Posted by rickbron in Achieving goals, Bronder On People, Getting what you want, Management, Performance issues, Self reflection.
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p5130012.jpg  It is difficult to be in charge. There are responsibilities and pressures to control. The Big Dogz know that if we push the control lever too far we become Domineering and the result is reduced productivity, increased costs and more stress. On the other hand, if we do not control what is going on, we will often fail to accomplish our goals.


I propose we look at two ends of the control continuum — Domineering and Dominant.  These words mean different things to different people, so I want to make this distinction for this discussion:


Domineering means pushing your personal agenda and wanting to control every action of others.


Dominant means exercising influence or control, usually through leadership.


Domineering managers rarely succeed. Of course, there are exceptions to this statement, but in general, if you use a Domineering style, you will always achieve less. What are some of the signs that you may be a Domineering manager?


  1. You are working excessive hours.
  2. You personally do the most critical jobs.
  3. You have frequent stressful conflicts (outbursts) during the day.
  4. You use micro-management as a way to make sure things get done.
  5. Morale in your group is low.
  6. You believe your people are “not up to the challenge.”
  7. You have to make all the decisions.


You get the picture. There are many things going wrong. There are only a few people you can count on to help you achieve your goals.


Dominant managers rarely fail! Again, there are exceptions to this statement, but in general, if you use a Dominant style, you will always achieve more. Besides the opposite of the Domineering manager signs, what are some other signs you may be a Dominant manager?


  1. People give you feedback on your performance as the manager.
  2. Your people are getting awards, recognition and promotions.
  3. People in your department are proactive in solving problems.
  4. People make suggestions to you on how the department can be more efficient or effective.
  5. Your people know exactly what result you expect of them.
  6. People are exercising creativity in developing processes that are streamlined.
  7. There is a waiting list of people wanting to join your department.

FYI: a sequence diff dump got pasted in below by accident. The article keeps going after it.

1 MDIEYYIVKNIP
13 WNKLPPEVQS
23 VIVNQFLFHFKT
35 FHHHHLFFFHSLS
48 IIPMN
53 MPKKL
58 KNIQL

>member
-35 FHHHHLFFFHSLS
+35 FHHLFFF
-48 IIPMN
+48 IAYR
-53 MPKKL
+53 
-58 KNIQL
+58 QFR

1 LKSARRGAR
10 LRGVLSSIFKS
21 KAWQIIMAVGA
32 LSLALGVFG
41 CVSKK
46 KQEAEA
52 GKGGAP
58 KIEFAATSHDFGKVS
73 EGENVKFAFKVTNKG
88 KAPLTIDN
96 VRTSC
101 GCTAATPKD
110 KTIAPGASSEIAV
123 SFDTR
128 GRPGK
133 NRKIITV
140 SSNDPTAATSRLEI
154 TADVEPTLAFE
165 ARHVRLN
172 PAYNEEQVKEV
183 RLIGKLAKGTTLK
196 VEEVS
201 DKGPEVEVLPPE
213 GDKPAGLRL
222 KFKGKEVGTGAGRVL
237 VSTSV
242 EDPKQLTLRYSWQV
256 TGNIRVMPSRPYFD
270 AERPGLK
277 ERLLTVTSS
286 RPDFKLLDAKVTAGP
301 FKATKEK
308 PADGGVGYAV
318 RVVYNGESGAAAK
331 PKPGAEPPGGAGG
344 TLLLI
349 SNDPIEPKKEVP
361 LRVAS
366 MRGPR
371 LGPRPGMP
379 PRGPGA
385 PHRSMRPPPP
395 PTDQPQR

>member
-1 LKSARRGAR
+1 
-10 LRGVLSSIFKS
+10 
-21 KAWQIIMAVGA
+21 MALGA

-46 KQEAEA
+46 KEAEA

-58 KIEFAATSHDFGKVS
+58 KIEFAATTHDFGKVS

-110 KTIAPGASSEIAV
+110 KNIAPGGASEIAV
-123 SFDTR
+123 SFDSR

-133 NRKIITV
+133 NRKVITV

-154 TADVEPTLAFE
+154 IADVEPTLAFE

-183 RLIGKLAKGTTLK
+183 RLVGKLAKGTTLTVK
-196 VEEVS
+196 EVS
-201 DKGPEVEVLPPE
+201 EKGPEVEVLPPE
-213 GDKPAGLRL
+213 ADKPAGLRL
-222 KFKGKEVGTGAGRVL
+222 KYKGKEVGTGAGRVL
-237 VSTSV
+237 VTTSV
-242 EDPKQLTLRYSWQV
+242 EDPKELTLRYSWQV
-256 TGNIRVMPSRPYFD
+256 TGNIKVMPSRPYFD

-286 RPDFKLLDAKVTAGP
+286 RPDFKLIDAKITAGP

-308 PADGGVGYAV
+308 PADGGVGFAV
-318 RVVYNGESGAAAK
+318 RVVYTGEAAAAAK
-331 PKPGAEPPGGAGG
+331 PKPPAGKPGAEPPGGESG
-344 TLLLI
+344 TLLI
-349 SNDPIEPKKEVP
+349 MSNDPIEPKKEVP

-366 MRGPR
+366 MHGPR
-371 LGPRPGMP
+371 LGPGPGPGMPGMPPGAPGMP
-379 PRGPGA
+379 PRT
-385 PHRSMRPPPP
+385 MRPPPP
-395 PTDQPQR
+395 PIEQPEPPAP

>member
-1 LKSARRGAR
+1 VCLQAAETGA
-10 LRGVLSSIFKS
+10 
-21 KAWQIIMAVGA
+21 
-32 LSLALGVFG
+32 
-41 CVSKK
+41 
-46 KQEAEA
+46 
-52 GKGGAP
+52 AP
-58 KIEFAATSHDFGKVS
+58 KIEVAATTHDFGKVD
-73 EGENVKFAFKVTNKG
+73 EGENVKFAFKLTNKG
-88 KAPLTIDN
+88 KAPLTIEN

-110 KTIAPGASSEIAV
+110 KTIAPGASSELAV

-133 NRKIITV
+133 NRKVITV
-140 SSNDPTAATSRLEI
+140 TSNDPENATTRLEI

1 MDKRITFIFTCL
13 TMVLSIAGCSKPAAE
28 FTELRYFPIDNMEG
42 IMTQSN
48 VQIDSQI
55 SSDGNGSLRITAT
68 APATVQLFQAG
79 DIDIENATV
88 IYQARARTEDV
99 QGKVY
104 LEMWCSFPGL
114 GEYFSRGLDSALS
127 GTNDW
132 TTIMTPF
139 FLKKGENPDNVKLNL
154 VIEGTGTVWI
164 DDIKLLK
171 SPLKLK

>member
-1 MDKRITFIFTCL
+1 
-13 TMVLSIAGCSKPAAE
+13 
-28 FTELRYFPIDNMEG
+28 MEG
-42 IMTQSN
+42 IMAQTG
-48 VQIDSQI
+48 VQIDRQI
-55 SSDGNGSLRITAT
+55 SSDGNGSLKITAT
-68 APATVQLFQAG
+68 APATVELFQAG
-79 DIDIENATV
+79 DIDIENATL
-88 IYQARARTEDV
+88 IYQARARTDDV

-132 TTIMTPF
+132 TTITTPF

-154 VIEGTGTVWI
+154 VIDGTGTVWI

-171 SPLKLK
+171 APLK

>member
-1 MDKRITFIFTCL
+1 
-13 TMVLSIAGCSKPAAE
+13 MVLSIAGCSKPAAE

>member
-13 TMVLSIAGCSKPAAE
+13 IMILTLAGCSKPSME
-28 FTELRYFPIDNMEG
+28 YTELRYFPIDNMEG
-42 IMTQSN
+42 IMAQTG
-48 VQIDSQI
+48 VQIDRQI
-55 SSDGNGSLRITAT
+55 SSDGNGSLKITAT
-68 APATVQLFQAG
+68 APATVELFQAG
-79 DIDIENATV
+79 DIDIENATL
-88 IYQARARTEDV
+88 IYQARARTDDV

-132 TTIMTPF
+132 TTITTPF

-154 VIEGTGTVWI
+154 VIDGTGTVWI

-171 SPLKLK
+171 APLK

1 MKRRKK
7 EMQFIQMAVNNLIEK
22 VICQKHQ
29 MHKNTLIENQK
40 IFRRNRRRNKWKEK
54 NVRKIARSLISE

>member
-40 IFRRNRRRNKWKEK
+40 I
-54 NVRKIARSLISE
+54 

You get the picture. There are many things going right. There are many people you can count on to help you achieve your goals.


The signs are clear. The choice is yours.


Sometimes we do not achieve the results we want and we find someone or something to excuse it away. The problem may be in your style. I have created an assessment to help you determine if you are more Domineering or more Dominant. Please download it and take it yourself, then get three people to validate your self-assessment.


When you have a validated assessment, use it to create an action plan on how you can be more effective as a manager. If you send me your action plan, I will include your actions into a future blog on how to become a more Dominant manager.





Reduce misunderstanding November 8, 2008

Posted by rickbron in Bronder On People, Getting requests completed, Management Principle.
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p5130012.jpg  Do people frequently misunderstand you? Do you find yourself saying or thinking, “That is not want I wanted?” With all that we have to do, we do not take the time to make sure we are understood. We usually end our communication with one of these two questions:

  1. Do you have any questions? (They reply ‘No”.)
  2. Do you understand what I need? (They reply “Yes”.)


Once we hear one of these responses, we go blithely on our way thinking they actually understood us! The Big Dogz know that these two questions are dangerous and the answers they provide leave us vulnerable to disappointment.  The Big Dogz ask a different question. They ask for a paraphrase!


We frequently don’t ask for a paraphrase because we are in a hurry and do not have the time. On the other hand, perhaps we think the other person may be insulted by us asking for a paraphrase. Sometimes we believe we were so clear, it would be impossible to misunderstand what we said. All these reasons are just excuses. Asking for a paraphrase doesn’t cause any of these things. In fact, it reduces the probability of misunderstanding.